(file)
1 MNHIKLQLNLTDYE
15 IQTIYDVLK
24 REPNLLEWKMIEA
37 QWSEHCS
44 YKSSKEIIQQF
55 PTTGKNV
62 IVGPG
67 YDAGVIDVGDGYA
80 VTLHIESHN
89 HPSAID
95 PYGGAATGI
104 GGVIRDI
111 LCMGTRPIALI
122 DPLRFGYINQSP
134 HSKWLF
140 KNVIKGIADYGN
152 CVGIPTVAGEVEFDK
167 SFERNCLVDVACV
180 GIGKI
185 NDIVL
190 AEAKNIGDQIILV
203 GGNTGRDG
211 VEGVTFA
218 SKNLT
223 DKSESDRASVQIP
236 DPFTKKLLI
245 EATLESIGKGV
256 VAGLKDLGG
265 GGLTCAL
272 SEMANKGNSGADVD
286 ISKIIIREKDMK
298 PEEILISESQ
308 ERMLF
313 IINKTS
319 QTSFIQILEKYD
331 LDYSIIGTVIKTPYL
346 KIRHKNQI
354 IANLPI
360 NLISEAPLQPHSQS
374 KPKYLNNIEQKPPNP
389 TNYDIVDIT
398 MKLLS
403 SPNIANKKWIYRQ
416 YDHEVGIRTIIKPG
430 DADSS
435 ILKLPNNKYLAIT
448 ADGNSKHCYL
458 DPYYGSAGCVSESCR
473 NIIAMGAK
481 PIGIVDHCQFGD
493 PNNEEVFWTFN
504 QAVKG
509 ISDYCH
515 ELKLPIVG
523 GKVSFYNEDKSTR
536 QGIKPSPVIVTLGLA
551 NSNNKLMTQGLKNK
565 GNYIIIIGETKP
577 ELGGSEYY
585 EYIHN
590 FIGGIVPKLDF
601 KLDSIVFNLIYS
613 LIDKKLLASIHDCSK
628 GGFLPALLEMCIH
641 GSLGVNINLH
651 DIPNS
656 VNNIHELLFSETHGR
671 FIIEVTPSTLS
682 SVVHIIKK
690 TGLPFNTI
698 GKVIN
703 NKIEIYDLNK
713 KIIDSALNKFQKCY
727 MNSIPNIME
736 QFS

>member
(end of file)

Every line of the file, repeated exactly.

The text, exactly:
1 MNHIKLQLNLTDYE
15 IQTIYDVLK
24 REPNLLEWKMIEA
37 QWSEHCS
44 YKSSKEIIQQF
55 PTTGKNV
62 IVGPG
67 YDAGVIDVGDGYA
80 VTLHIESHN
89 HPSAID
95 PYGGAATGI
104 GGVIRDI
111 LCMGTRPIALI
122 DPLRFGYINQSP
134 HSKWLF
140 KNVIKGIADYGN
152 CVGIPTVAGEVEFDK
167 SFERNCLVDVACV
180 GIGKI
185 NDIVL
190 AEAKNIGDQIILV
203 GGNTGRDG
211 VEGVTFA
218 SKNLT
223 DKSESDRASVQIP
236 DPFTKKLLI
245 EATLESIGKGV
256 VAGLKDLGG
265 GGLTCAL
272 SEMANKGNSGADVD
286 ISKIIIREKDMK
298 PEEILISESQ
308 ERMLF
313 IINKTS
319 QTSFIQILEKYD
331 LDYSIIGTVIKTPYL
346 KIRHKNQI
354 IANLPI
360 NLISEAPLQPHSQS
374 KPKYLNNIEQKPPNP
389 TNYDIVDIT
398 MKLLS
403 SPNIANKKWIYRQ
416 YDHEVGIRTIIKPG
430 DADSS
435 ILKLPNNKYLAIT
448 ADGNSKHCYL
458 DPYYGSAGCVSESCR
473 NIIAMGAK
481 PIGIVDHCQFGD
493 PNNEEVFWTFN
504 QAVKG
509 ISDYCH
515 ELKLPIVG
523 GKVSFYNEDKSTR
536 QGIKPSPVIVTLGLA
551 NSNNKLMTQGLKNK
565 GNYIIIIGETKP
577 ELGGSEYY
585 EYIHN
590 FIGGIVPKLDF
601 KLDSIVFNLIYS
613 LIDKKLLASIHDCSK
628 GGFLPALLEMCIH
641 GSLGVNINLH
651 DIPNS
656 VNNIHELLFSETHGR
671 FIIEVTPSTLS
682 SVVHIIKK
690 TGLPFNTI
698 GKVIN
703 NKIEIYDLNK
713 KIIDSALNKFQKCY
727 MNSIPNIME
736 QFS

>member